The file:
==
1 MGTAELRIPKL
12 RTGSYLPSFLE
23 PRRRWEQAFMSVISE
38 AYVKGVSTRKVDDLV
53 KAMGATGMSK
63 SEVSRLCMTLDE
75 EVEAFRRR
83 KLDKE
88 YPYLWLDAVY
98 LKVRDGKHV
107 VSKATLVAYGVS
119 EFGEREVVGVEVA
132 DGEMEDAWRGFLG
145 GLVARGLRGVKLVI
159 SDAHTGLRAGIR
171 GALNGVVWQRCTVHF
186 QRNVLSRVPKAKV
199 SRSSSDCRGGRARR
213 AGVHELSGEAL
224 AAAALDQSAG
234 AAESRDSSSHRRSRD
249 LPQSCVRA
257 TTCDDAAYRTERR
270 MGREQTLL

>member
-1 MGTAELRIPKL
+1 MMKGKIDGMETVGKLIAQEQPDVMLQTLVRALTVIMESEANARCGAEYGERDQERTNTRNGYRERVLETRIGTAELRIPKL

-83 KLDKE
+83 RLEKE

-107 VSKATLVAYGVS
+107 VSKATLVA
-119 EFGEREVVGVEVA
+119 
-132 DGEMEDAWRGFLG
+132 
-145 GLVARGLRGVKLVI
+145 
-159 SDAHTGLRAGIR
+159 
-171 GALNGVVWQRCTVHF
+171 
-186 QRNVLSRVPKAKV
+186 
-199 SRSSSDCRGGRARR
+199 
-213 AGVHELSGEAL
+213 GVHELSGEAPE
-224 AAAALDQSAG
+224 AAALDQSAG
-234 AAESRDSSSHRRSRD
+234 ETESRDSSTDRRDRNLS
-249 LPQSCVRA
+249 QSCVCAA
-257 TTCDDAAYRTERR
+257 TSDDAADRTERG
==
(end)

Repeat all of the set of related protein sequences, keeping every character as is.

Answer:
1 MGTAELRIPKL
12 RTGSYLPSFLE
23 PRRRWEQAFMSVISE
38 AYVKGVSTRKVDDLV
53 KAMGATGMSK
63 SEVSRLCMTLDE
75 EVEAFRRR
83 KLDKE
88 YPYLWLDAVY
98 LKVRDGKHV
107 VSKATLVAYGVS
119 EFGEREVVGVEVA
132 DGEMEDAWRGFLG
145 GLVARGLRGVKLVI
159 SDAHTGLRAGIR
171 GALNGVVWQRCTVHF
186 QRNVLSRVPKAKV
199 SRSSSDCRGGRARR
213 AGVHELSGEAL
224 AAAALDQSAG
234 AAESRDSSSHRRSRD
249 LPQSCVRA
257 TTCDDAAYRTERR
270 MGREQTLL

>member
-1 MGTAELRIPKL
+1 MMKGKIDGMETVGKLIAQEQPDVMLQTLVRALTVIMESEANARCGAEYGERDQERTNTRNGYRERVLETRIGTAELRIPKL

-83 KLDKE
+83 RLEKE

-107 VSKATLVAYGVS
+107 VSKATLVA
-119 EFGEREVVGVEVA
+119 
-132 DGEMEDAWRGFLG
+132 
-145 GLVARGLRGVKLVI
+145 
-159 SDAHTGLRAGIR
+159 
-171 GALNGVVWQRCTVHF
+171 
-186 QRNVLSRVPKAKV
+186 
-199 SRSSSDCRGGRARR
+199 
-213 AGVHELSGEAL
+213 GVHELSGEAPE
-224 AAAALDQSAG
+224 AAALDQSAG
-234 AAESRDSSSHRRSRD
+234 ETESRDSSTDRRDRNLS
-249 LPQSCVRA
+249 QSCVCAA
-257 TTCDDAAYRTERR
+257 TSDDAADRTERG